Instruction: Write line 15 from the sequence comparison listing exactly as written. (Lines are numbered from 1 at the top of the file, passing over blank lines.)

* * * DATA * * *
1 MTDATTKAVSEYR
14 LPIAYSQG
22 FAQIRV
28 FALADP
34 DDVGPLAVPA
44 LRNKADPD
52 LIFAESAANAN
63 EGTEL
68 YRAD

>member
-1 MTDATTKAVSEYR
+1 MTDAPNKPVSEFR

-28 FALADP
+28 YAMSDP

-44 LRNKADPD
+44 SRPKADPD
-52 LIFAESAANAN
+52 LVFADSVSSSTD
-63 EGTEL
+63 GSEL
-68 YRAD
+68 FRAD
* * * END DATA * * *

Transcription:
-44 LRNKADPD